It needs reviewed by someone with the correct experience in fluids and formation damage, and tests need to be either carried out or existing tests verified for applicability.

Cheers...Ruari
TimEldred
Fluids Specialist
Medco Energi
Total Posts: 2
Join Date: 21/03/19
Ok, so this a very broad question. 
Each reservoir has its own characteristics, what may be damaging to one reservoir may not be to another.

The only true way to determine if the Fracseal is reservoir damaging (as is mentioned above) is to conduct return permeability testing with either actual core from the reservoir being drilled, or a standardized core plug that closely matches the reservoir characteristics (Pore throat diameter / permeability etc).

In the case of Fracseal, I may be wrong but I believe it consists of cellulose fibers. Cellulose is temperature degradable. Given its particle size, it generally only forms part of the filter cake with little or no invasion into the deeper well-bore. Lift off pressure and Depth of penetration into the core of the fracseal and other solids / fluids can be determined by the analysis of the return perm study results. Including Scanning Electron Microscope.

Cheers,
Tim


rson
Drilling Engineer
SM Energy
Total Posts: 4
Join Date: 01/10/18
Dave,

This might be going off into the weeds, but published work on field and lab testing of formation damage effects on injectivity of injection wells should prove useful.

Injectivity tests on the sidewall core with the planned drilling mud (with and without Fracseal) will provide you with a baseline and altered permeability ratio vs core effulent plot which will be useful in characterizing the extent of the formation damage. Backflushing (reverse flow through the same core) and the resulting perm ratio will give you a good idea on the skin damage "post production".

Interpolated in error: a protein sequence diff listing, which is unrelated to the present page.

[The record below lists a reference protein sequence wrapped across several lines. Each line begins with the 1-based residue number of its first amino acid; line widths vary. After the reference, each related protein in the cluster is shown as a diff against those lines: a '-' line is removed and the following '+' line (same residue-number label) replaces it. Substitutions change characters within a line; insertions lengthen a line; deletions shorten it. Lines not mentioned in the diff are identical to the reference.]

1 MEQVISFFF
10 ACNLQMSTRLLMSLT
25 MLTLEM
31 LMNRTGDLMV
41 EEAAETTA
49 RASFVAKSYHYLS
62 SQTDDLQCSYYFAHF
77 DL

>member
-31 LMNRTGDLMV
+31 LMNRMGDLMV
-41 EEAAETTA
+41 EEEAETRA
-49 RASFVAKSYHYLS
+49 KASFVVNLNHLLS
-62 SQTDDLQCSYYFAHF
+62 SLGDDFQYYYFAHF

A similar process is detailed in SPE 39487 (Nasr-El-Din, 1998) on restoring the injectivity of waste water disposal wells - See Fig 5.

Nasr-El Din along with other workers have provided guidance on core length/size and preparation methods to minimize negative lab/core preparation effects on the results as well.

Core Flooding as Related to Water Injection (Heriot-Watt University, 1999)

You may also consider the particle size distribution (in microns) of the Fracseal and the pore throat sizing of the target formation. Pore throat plugging which contributes to the formation damage may also occur if there is a significant distribution of the Fracseal particles smaller than the pore throats.

Any natural fracturing of the formation may also complicate the analysis - the Heriot Watt reference does provide a method to consider this in the lab testing.
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Relentless Pursuit Of Perfection Ltd.